The data support a basic model whereby the positive role of p120 in adhesion requires its interaction with E-cadherin and results in subsequent stabilization of the complex. The regulatory region then acts as a dimmer switch, potentially controlled by various signaling events resulting in phosphorylation and/or dephosphorylation of specific p120 residues. These actions may control the on/off rate of p120, whose affinity for cadherins appears to be relatively weak (Reynolds et al., 1994; Shibamoto et al., 1995; Staddon et al., 1995). Conditions that promote p120 binding would therefore be expected to increase adhesiveness. Cytoplasmic p120 may promote cell motility through action on Rho GTPases (Noren et al., 2000; Grosheva et al., 2001). Thus, p120 translocation to the cytoplasm could be important for other events typically associated with E-cadherin downregulation, as suggested previously (Anastasiadis and Reynolds, 2001). Alternatively, p120 phosphorylation may control a specific p120 activity that functions within the cadherin complex (e.g., recruitment of Rho GTPases or as yet unidentified binding partners), which in turn may be important for dynamic modulation of adhesion as occurs in motile cells. The various mechanisms proposed are not mutually exclusive and the end result is likely influenced by several events that act together.
Accumulating evidence indicates that p120 expression is frequently altered in human carcinomas. Quite striking are reports in which p120 staining is completely absent from certain tumors of the breast, stomach, prostate, bladder, and colon (for review see Thoreson and Reynolds, 2002). In light of these data, it is unclear why p120-deficient epithelial cell lines are not common. Nonetheless, these observations suggest that p120 function may be important in cancer and raise new questions as to how p120 expression is regulated.
E-cadherin downregulation is common in tumors and occurs through several mechanisms, including mutation (for review see Berx et al., 1998; Berx and van Roy, 2001), promoter methylation (Matsumura et al., 2001), and regulatory alterations mediated by various transcription factors (Batlle et al., 2000; Cano et al., 2000; Comijn et al., 2001). We suggest a new mechanism based on the ability of p120 to posttranscriptionally stabilize E-cadherin. In some tumors, p120 loss may be an initial event leading to reduced levels of E-cadherin. Since E-cadherin stabilizes α- and β-catenin (De Leeuw et al., 1997), one consequence of p120 downregulation may be reduced levels of all members of the cadherin complex, and thus an overall reduction in cadherin activity. Ironically, β-catenin is not downregulated in SW48 cells because of a stabilizing mutation at codon 33 (Ilyas et al., 1997).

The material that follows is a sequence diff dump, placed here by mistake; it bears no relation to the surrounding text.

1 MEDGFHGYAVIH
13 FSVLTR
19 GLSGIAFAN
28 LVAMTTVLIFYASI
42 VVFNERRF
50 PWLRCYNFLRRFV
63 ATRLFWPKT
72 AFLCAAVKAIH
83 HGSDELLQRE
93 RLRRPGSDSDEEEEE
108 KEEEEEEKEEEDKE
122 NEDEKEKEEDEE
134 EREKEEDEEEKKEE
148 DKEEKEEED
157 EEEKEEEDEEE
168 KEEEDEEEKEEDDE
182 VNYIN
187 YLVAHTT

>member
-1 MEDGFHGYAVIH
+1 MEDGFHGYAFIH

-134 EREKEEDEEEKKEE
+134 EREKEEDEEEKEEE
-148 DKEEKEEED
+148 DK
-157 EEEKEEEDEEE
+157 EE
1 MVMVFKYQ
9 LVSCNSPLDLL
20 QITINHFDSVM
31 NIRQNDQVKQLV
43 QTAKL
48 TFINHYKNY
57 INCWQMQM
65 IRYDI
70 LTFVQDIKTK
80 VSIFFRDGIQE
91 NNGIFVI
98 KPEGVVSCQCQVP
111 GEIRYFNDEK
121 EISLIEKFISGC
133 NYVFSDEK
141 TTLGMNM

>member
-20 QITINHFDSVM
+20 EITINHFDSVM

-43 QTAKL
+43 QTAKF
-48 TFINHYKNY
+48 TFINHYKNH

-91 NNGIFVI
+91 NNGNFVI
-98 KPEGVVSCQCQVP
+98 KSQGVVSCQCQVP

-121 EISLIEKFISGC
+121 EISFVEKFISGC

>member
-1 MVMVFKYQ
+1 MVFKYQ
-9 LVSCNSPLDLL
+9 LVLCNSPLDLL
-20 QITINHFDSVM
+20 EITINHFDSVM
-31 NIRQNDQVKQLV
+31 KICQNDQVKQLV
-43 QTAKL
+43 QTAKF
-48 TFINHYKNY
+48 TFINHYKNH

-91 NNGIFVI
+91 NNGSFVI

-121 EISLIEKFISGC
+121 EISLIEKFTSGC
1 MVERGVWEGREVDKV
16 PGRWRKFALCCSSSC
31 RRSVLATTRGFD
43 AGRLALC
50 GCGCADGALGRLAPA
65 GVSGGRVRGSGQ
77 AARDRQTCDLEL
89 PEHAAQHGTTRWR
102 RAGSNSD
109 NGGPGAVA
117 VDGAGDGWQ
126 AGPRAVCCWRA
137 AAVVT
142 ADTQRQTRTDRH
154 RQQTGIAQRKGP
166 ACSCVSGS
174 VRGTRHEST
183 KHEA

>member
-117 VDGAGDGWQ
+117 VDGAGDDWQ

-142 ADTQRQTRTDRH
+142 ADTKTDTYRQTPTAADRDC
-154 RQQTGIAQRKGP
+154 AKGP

In conclusion, we describe the first example of a p120-deficient carcinoma cell line and a novel role for p120. p120 insufficiency in SW48 cells appears to be directly responsible for a significant reduction in the amount of E-cadherin and for the associated defects in epithelial morphology. The residual p120 levels in these cells may very well be essential for the fact that even limited junctions were observed. Restoring p120 substantially increased E-cadherin levels and rescued epithelial morphology by mechanisms that were completely dependent on the direct interaction between these proteins. We believe this activity to be responsible for the positive role of p120 in adhesion and necessary to maintain E-cadherin abundance and activity at levels sufficient to mediate strong cell–cell adhesion. Our data also suggests that the NH2-terminal domain contains regulatory sequences necessary for dynamic modulation of this otherwise positive action. Based on these observations, we also suggest that p120 loss in tumors may induce the subsequent downregulation of E-cadherin to levels that cannot support normal epithelial morphology.